Human Factors of 3-D Perspective Displays for Command and Control
SPACE AND NAVAL WARFARE SYSTEMS COMMAND SAN DIEGO CA
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Effective Command and Control C2 requires the rapid comprehension of the identity and other attributes of tracks and other objects in three-dimensional 3-D space. Advances in computing speed and power are enabling display designers to create real-time prototype 3-D displays for this purpose. By 3-D display, we mean a display that shows a perspective projection of all three dimensions of physical space onto a flat CRT. One example of a 3-D prototype C2 display is the Area Air Defense Commander AADC prototype display Dennehy, Nesbitt Sumey, 1994. These new 3-D prototypes are extremely compelling. They offer a radical increase in realism of the scenes they depict over existing 3-D C2 displays. Their naturalistic look and easy feel make them attractive to users who consistently express a strong preference for them. But just because users are clamoring for these 3-D displays and because we can now give them to them does this mean that we should advocate their ubiquitous adoption for C2 The experimental literature comparing 2-D and 3-D displays is large, complicated and contradictory, often showing mixed advantages for 3-D displays, at best. The Navys Perspective Display Technology PVT project has been conducting human factors research addressing these issues. In this talk, an array of PVTs experimental studies is reviewed that offer a consistent - and often counter-intuitive - set of results and guidelines to the where, what and how of 3-D perspective display use for C2 tasks.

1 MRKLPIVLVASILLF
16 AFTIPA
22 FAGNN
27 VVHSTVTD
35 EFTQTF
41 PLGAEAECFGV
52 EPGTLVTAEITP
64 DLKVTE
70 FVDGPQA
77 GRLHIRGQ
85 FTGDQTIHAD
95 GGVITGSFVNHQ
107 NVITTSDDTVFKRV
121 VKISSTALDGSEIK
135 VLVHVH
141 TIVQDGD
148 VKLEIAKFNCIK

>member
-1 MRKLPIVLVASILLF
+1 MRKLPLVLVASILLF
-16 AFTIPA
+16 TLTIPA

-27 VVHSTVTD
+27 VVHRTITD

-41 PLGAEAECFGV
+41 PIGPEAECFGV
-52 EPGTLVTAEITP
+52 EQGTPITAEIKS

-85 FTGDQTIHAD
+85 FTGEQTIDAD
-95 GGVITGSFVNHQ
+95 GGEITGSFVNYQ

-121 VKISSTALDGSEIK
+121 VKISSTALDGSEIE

- Command, Control and Communications Systems